The quarantine period, ten days once you’re in Indonesia (not just here at the YIAR Center) is necessary, and I fully support Dr. Karmele Llaño Sanchez’s decision to enforce it; no one is the exception, not even her. It, along with the other list of medical requirements she enforces, is why I hold her standards up as the model I wish all sanctuaries, with any of the great apes, here or in Africa, would institute. There’s constant discussion in the media and medical circles about disease transfer from animals to humans (zoonosis), but far less emphasis is placed on the transfer from humans to wildlife. Think of the laundry list of diseases we humans have shipped, flown and cough across this planet. With great apes we share so much of our genetics, perhaps non-human great apes are the ones to most fear a global pandemic brought on by us.
So, ok, deep breath, we can be patient, only three more days — after all we have that luxury, that newly rescued four year old, whether facing palm oil or pathogen doesn’t have patience on its side.
After weeks of digging through old files, clips, interviews, and oh so much B-roll of great apes, we have just released our new pre-trailer for the Before They’re Gone film. And before I type another word – huge thanks to my co-creator Tracy MacDonald and editor Matt Zadrow for their endless hours – great work!
We’re only a couple weeks out from starting work in Borneo and already I feel like I have been filming there for months, a couple years actually. I have been reviewing everything created on my last trips — like cramming for a final exam — I want every image in my head before starting to film once again. My last trip to Ketapang and Karmele’s orangutan sanctuary was in late 2015, fires were ravaging the region, and orphans pouring in. The work then became the inspiration for wanting to tell Karmele Llaño Sanchez’s story. Like a handful of women across the great ape world, everyday I watched her deal with the crisis at her doorstep, the more I was in awe of this slight Spanish transplant. The more I watched, the more she reflected those other extraordinary women I had briefly come to know: Jane Goodall and Dian Fossey.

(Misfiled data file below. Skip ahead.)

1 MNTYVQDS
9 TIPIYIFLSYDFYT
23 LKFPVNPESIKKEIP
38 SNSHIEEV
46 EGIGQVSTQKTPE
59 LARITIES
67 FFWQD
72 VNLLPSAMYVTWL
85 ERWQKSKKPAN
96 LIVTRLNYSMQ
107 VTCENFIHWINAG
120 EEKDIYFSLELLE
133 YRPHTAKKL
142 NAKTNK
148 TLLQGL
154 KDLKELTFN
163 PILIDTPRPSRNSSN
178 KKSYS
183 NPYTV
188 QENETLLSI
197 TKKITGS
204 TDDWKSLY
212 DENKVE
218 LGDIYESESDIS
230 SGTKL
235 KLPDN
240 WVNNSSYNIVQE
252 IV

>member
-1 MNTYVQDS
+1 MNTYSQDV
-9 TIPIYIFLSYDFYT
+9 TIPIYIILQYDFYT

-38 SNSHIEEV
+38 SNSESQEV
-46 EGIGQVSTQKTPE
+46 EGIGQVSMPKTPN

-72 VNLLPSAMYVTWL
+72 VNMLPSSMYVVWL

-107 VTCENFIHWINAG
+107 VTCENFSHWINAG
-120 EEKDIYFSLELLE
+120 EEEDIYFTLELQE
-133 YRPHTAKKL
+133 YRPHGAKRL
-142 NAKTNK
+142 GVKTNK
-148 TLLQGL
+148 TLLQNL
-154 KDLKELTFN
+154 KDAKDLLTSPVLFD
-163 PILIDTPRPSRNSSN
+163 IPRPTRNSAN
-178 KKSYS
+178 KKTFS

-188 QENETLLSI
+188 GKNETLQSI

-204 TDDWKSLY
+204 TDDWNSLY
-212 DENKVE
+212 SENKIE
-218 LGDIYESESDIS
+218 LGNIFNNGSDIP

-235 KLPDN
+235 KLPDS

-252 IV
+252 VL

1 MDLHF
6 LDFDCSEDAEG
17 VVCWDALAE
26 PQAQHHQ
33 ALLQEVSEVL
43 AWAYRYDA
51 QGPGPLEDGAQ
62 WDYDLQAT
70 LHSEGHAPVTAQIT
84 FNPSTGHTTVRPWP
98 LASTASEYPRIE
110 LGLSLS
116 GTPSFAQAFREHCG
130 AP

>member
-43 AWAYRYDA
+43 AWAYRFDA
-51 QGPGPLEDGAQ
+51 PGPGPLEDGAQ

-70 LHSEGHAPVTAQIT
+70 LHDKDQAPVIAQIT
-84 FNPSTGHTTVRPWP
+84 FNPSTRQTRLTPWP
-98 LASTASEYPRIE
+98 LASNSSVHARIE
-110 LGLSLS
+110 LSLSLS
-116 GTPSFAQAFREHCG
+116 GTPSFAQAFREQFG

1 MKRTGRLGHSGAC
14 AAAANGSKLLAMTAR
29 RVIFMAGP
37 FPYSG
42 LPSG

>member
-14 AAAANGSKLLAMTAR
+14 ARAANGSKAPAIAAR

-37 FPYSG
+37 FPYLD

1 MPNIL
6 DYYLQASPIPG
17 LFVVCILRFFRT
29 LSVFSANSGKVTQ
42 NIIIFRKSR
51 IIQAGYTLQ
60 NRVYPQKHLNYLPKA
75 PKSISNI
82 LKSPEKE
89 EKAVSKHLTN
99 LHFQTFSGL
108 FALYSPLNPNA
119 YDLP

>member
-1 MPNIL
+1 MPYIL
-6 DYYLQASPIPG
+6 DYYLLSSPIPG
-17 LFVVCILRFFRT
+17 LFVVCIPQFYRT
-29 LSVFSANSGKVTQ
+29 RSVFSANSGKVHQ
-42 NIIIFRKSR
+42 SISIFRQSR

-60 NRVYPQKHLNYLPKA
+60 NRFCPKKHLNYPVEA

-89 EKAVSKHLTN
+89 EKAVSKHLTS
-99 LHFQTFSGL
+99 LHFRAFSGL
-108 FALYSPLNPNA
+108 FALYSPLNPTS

The pre-trailer (Watch it here) begins to hint at the story we are trying to tell, and why it needs to be told now. But since little about it was filmed with Before They’re Gone initially in mind, there is so much more work to be created. For that Tracy and I are off to Borneo, to begin, before both the apes and these remarkable women are gone.
— Gerry Ellis
Packing for Borneo to begin first filming of Karmele Llaño Sanchez for the film and today is Earth Day 2019 — a week before flying out, thinking a lot about how those two things are one.
The last time I was in Borneo with Karmele the island was on fire — going up in flames. Literally the third largest island in the world was an inferno, a toxic witch’s brew of smoke and flames. Devastating fires, the result of a collision between political and corporate collusion, and El Niño had inflame a disaster long anticipated.
In the real world that meant us, and apes like us, were dying. In the three short months between late August and November of 2015, thousands of forest and peatland fires raged out of control, choking the entire region in a thick, toxic haze. When the haze cleared orangutan sanctuaries, like that in Ketapang, founded by Karmele and her husband Argitoe Ranting, were at crisis level with orphan victims, most were babies. When I arrived in September neither I nor they knew what to expect over the next month — definitely none of us expected the greatest man-made ecological disaster.
There is no El Niño in this April, but fires have already ignited in the peat forests on the neighboring island of Sumatra, inflaming worry in Borneo.
— Gerry Ellis